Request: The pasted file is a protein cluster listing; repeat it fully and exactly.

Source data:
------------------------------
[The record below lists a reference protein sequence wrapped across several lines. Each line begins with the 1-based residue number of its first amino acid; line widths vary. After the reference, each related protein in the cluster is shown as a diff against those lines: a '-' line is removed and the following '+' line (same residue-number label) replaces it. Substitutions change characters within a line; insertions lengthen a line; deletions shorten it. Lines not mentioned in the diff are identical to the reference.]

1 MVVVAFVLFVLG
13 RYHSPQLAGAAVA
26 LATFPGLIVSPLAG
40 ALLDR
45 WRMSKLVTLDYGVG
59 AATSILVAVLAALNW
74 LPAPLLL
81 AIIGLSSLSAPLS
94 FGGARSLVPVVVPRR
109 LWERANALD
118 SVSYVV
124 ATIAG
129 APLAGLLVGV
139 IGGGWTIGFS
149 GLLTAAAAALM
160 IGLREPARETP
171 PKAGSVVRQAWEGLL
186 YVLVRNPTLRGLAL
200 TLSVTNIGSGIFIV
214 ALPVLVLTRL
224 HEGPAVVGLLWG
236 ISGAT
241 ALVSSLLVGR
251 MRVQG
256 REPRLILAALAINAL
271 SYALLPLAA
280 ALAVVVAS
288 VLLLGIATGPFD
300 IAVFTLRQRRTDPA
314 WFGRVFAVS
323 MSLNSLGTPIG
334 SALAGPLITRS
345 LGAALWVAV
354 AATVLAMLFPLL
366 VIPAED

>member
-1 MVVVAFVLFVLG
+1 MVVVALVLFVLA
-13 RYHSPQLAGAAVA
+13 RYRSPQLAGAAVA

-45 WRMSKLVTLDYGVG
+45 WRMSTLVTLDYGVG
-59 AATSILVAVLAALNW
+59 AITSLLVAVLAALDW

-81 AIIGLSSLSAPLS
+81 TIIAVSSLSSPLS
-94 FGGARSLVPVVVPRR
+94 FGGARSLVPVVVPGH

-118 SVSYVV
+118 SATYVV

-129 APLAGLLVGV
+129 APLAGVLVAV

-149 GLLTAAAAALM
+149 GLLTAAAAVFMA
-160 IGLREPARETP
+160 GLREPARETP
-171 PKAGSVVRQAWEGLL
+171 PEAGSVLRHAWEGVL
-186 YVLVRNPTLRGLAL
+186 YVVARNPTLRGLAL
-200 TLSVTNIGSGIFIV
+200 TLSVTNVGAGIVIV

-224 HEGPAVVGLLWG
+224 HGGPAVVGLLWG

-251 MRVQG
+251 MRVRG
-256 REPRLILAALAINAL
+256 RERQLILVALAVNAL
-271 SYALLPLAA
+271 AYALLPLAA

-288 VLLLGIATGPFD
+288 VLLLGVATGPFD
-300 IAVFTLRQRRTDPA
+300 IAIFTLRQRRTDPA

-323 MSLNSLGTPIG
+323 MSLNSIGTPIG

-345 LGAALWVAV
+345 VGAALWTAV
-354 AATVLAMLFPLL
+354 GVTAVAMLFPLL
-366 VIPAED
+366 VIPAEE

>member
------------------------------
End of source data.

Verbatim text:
[The record below lists a reference protein sequence wrapped across several lines. Each line begins with the 1-based residue number of its first amino acid; line widths vary. After the reference, each related protein in the cluster is shown as a diff against those lines: a '-' line is removed and the following '+' line (same residue-number label) replaces it. Substitutions change characters within a line; insertions lengthen a line; deletions shorten it. Lines not mentioned in the diff are identical to the reference.]

1 MVVVAFVLFVLG
13 RYHSPQLAGAAVA
26 LATFPGLIVSPLAG
40 ALLDR
45 WRMSKLVTLDYGVG
59 AATSILVAVLAALNW
74 LPAPLLL
81 AIIGLSSLSAPLS
94 FGGARSLVPVVVPRR
109 LWERANALD
118 SVSYVV
124 ATIAG
129 APLAGLLVGV
139 IGGGWTIGFS
149 GLLTAAAAALM
160 IGLREPARETP
171 PKAGSVVRQAWEGLL
186 YVLVRNPTLRGLAL
200 TLSVTNIGSGIFIV
214 ALPVLVLTRL
224 HEGPAVVGLLWG
236 ISGAT
241 ALVSSLLVGR
251 MRVQG
256 REPRLILAALAINAL
271 SYALLPLAA
280 ALAVVVAS
288 VLLLGIATGPFD
300 IAVFTLRQRRTDPA
314 WFGRVFAVS
323 MSLNSLGTPIG
334 SALAGPLITRS
345 LGAALWVAV
354 AATVLAMLFPLL
366 VIPAED

>member
-1 MVVVAFVLFVLG
+1 MVVVALVLFVLA
-13 RYHSPQLAGAAVA
+13 RYRSPQLAGAAVA

-45 WRMSKLVTLDYGVG
+45 WRMSTLVTLDYGVG
-59 AATSILVAVLAALNW
+59 AITSLLVAVLAALDW

-81 AIIGLSSLSAPLS
+81 TIIAVSSLSSPLS
-94 FGGARSLVPVVVPRR
+94 FGGARSLVPVVVPGH

-118 SVSYVV
+118 SATYVV

-129 APLAGLLVGV
+129 APLAGVLVAV

-149 GLLTAAAAALM
+149 GLLTAAAAVFMA
-160 IGLREPARETP
+160 GLREPARETP
-171 PKAGSVVRQAWEGLL
+171 PEAGSVLRHAWEGVL
-186 YVLVRNPTLRGLAL
+186 YVVARNPTLRGLAL
-200 TLSVTNIGSGIFIV
+200 TLSVTNVGAGIVIV

-224 HEGPAVVGLLWG
+224 HGGPAVVGLLWG

-251 MRVQG
+251 MRVRG
-256 REPRLILAALAINAL
+256 RERQLILVALAVNAL
-271 SYALLPLAA
+271 AYALLPLAA

-288 VLLLGIATGPFD
+288 VLLLGVATGPFD
-300 IAVFTLRQRRTDPA
+300 IAIFTLRQRRTDPA

-323 MSLNSLGTPIG
+323 MSLNSIGTPIG

-345 LGAALWVAV
+345 VGAALWTAV
-354 AATVLAMLFPLL
+354 GVTAVAMLFPLL
-366 VIPAED
+366 VIPAEE

>member